Friday, March 8, 2013

Movie #177: Frailty

Frailty is a horror movie directed by Bill Paxton and starring Paxton, Matthew McConaughey, Powers Boothe, Jeremy Sumpter and Matt O'leary. It's creepy as all hell and very useful if you're going to run a game of Hunter: The Reckoning or Demon: The ???.

The movie opens with a man calling himself Fenton Meeks (McConaughey) entering the office of an FBI agent (Boothe) and claiming that not only is his brother Adam a serial killer called God's Hand, but their father (Paxton) killed several people in 1979 after God instructed him to destroy demons. The rest of the movie wavers between flashbacks of those few months and the current day as Meeks takes the agent out to where his father buried the bodies. Turns out, of course, that it's actually Adam Meeks who's standing there, Fenton Meeks is a serial killer and killed Dad to stop him killing people (sorry, destroying demons), and the FBI agent is a demon what needs destroyin'.

The movie is really skillfully done, because up until the last few moments, you don't have any real reason to suspect that any of this "demon" bullshit is real. The demons are people, they look just like people, and Dad's insistence that their true forms are revealed when he lays hands on them has no basis in fact (likewise, young Adam (Sumpter) insists that he can see the demons, too, but he's enthusiastic about being a superhero for God and no one offers any real evidence). Young Fenton (O'leary) offers the very reasonable opinion that Dad might not be right in the head, and Dad explains that no, you'll come to believe, and locks his son in a cellar for two weeks with no food. This could all be chalked up to about 50 pounds of crazy in a 10 pound sack...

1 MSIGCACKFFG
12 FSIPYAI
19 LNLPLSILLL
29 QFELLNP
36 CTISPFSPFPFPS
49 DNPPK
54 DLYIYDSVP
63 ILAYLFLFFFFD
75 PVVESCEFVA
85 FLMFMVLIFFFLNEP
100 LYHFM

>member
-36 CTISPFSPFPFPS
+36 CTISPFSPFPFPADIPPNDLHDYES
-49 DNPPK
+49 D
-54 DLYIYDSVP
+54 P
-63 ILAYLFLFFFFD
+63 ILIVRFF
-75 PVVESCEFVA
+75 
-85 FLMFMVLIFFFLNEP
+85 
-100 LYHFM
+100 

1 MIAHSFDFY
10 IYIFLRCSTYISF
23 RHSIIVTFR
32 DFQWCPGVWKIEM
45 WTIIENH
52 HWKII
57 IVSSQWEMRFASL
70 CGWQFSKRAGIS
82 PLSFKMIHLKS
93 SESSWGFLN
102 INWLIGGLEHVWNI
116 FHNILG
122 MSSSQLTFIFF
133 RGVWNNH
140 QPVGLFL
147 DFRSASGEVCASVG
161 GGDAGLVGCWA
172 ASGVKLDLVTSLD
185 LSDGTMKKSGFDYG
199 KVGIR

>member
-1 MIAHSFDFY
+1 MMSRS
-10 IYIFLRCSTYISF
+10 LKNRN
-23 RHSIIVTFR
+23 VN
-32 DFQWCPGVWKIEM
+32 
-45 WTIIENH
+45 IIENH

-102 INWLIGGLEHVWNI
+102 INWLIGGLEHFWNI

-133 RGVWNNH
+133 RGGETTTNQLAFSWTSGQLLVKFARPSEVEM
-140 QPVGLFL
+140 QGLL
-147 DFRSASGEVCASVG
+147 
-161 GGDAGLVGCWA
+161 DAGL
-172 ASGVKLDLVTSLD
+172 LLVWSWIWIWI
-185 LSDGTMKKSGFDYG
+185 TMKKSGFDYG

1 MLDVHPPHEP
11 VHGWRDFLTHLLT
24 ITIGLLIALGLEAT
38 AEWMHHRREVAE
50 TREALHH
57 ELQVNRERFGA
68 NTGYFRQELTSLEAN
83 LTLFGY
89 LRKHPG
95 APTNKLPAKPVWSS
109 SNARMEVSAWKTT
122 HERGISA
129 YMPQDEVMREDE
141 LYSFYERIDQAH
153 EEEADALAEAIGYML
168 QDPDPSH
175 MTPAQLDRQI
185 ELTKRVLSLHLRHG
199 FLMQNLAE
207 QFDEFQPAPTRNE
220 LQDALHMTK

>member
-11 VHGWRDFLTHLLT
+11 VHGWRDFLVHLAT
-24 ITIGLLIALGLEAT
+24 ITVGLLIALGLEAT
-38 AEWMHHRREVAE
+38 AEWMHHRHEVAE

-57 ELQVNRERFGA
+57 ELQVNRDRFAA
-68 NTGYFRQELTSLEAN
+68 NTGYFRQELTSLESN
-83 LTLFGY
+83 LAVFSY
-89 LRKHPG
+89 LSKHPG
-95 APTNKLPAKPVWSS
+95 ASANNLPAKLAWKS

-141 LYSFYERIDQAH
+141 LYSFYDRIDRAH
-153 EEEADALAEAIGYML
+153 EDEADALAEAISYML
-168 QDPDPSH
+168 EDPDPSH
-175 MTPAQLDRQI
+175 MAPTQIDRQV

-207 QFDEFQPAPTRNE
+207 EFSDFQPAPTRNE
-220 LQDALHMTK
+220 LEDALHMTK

...but then, at the end, the truth is revealed. Adam (McConaughey, remember) really is God's Hand. He destroyed his brother (a demon, who was just killing people at random) and he destroys any demon he's told to. God blinds people to his work, and indeed, FBI agents don't recognize him and videotape gets all blurry when he's around. We see in flashbacks that the people Dad killed were, in fact, murderers (and the "demons" in this movie don't seem to know what they are - Fenton doesn't, at least not at first).

I've occasionally thought that I like to keep that ambiguity, but actually I'm thinking that I like the way it works. If you watch, you note that Adam never lies (though he dodges questions a couple of times), and the scripting is tight and smart and creepy as fuck. If I have any complaint, it's that I'd like to see a little of how Fenton developed, changing from what he was as a young boy to the scared, strung-out looking murderer that Adam destroys.

Oh, and: Fuck God, man. God knows that Fenton is a demon, and is going on to kill people, and he just makes Adam wait until six people die before he sends His Hand to take care of business? Dude. Dick move.

My Grade: A
Rewatch value: Medium

Next up: Freaks